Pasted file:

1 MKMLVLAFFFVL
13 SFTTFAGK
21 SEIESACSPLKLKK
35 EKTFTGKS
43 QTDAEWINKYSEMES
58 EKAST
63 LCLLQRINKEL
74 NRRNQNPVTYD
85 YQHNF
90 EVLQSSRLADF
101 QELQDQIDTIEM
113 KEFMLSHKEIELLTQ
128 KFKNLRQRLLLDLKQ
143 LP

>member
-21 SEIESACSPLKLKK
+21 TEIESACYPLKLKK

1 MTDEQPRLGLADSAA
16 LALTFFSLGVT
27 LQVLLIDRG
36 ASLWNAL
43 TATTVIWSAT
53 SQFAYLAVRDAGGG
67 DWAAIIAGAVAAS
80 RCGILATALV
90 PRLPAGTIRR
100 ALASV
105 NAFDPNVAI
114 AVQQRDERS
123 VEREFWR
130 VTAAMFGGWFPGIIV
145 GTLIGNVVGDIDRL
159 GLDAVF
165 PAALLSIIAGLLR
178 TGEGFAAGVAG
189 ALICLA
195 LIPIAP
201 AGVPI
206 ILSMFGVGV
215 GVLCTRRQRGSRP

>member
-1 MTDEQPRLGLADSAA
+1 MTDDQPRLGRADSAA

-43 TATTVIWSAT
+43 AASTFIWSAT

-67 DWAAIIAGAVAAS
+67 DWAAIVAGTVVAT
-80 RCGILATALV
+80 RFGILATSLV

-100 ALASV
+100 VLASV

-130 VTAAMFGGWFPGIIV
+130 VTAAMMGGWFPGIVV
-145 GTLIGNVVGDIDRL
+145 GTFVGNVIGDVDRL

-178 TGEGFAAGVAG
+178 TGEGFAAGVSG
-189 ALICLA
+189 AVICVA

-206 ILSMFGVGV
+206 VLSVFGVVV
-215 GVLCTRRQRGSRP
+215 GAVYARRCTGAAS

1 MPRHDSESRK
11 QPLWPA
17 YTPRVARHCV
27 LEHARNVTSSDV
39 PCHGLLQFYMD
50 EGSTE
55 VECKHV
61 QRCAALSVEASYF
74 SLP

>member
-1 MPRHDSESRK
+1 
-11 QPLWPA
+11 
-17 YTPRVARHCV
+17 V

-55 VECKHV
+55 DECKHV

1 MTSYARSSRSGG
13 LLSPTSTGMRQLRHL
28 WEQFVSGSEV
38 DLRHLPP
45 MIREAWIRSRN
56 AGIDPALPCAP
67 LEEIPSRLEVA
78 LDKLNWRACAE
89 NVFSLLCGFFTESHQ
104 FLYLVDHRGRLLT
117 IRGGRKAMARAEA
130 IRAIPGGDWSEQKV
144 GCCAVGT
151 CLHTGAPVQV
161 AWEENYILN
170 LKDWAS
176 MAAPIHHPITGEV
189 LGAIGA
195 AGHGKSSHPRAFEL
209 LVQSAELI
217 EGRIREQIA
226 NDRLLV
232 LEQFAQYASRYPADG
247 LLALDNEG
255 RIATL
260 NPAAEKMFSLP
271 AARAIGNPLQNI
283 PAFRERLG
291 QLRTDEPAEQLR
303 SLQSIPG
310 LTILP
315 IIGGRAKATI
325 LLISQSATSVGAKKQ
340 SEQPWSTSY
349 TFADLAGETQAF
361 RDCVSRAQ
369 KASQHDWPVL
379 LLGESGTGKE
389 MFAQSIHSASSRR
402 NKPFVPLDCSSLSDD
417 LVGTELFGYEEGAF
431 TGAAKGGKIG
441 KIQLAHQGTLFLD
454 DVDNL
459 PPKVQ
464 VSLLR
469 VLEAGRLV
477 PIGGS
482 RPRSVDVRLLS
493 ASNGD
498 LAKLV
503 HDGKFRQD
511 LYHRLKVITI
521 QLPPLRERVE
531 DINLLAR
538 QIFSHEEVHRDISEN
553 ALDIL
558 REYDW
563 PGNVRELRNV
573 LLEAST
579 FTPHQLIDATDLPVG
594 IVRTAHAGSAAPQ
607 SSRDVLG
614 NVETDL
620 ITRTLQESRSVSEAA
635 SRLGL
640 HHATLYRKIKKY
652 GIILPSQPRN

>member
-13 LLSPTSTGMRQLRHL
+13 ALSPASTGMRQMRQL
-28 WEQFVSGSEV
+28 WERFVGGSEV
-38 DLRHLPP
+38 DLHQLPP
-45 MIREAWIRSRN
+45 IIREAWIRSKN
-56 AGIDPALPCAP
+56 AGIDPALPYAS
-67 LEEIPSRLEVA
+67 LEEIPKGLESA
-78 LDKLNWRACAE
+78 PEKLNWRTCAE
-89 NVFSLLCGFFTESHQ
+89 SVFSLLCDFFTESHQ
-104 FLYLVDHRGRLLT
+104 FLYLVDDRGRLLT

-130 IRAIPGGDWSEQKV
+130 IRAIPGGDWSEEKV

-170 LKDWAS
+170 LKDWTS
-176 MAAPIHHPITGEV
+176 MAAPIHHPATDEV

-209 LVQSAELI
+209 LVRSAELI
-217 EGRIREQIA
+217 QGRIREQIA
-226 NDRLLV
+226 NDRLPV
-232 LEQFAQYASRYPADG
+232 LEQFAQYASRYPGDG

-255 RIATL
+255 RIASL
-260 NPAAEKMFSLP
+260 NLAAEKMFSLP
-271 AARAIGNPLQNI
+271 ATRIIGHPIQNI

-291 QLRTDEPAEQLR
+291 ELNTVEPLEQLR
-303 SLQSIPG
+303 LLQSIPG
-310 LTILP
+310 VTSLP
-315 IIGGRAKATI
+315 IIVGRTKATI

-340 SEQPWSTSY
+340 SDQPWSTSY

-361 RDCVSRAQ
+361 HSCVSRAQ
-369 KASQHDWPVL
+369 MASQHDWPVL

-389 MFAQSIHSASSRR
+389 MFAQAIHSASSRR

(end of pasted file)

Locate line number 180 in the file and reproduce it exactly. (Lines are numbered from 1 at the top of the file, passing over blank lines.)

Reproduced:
+226 NDRLPV